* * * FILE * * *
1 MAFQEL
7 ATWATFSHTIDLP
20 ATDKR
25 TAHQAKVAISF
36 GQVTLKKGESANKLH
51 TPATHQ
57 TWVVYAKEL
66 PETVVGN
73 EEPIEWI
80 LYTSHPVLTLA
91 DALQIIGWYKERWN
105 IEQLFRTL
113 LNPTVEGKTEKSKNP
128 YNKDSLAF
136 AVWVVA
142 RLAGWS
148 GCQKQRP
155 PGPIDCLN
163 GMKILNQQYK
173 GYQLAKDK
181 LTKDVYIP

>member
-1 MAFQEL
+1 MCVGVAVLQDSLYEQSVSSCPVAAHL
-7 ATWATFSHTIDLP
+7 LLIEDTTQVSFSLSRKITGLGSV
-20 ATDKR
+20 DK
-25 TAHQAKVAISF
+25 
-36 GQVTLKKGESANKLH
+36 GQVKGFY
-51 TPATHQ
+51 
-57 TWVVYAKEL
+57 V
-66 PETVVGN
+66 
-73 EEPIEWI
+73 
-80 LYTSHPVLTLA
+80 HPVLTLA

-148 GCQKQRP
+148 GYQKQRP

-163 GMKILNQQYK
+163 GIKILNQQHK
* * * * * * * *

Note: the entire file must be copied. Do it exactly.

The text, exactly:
1 MAFQEL
7 ATWATFSHTIDLP
20 ATDKR
25 TAHQAKVAISF
36 GQVTLKKGESANKLH
51 TPATHQ
57 TWVVYAKEL
66 PETVVGN
73 EEPIEWI
80 LYTSHPVLTLA
91 DALQIIGWYKERWN
105 IEQLFRTL
113 LNPTVEGKTEKSKNP
128 YNKDSLAF
136 AVWVVA
142 RLAGWS
148 GCQKQRP
155 PGPIDCLN
163 GMKILNQQYK
173 GYQLAKDK
181 LTKDVYIP

>member
-1 MAFQEL
+1 MCVGVAVLQDSLYEQSVSSCPVAAHL
-7 ATWATFSHTIDLP
+7 LLIEDTTQVSFSLSRKITGLGSV
-20 ATDKR
+20 DK
-25 TAHQAKVAISF
+25 
-36 GQVTLKKGESANKLH
+36 GQVKGFY
-51 TPATHQ
+51 
-57 TWVVYAKEL
+57 V
-66 PETVVGN
+66 
-73 EEPIEWI
+73 
-80 LYTSHPVLTLA
+80 HPVLTLA

-148 GCQKQRP
+148 GYQKQRP

-163 GMKILNQQYK
+163 GIKILNQQHK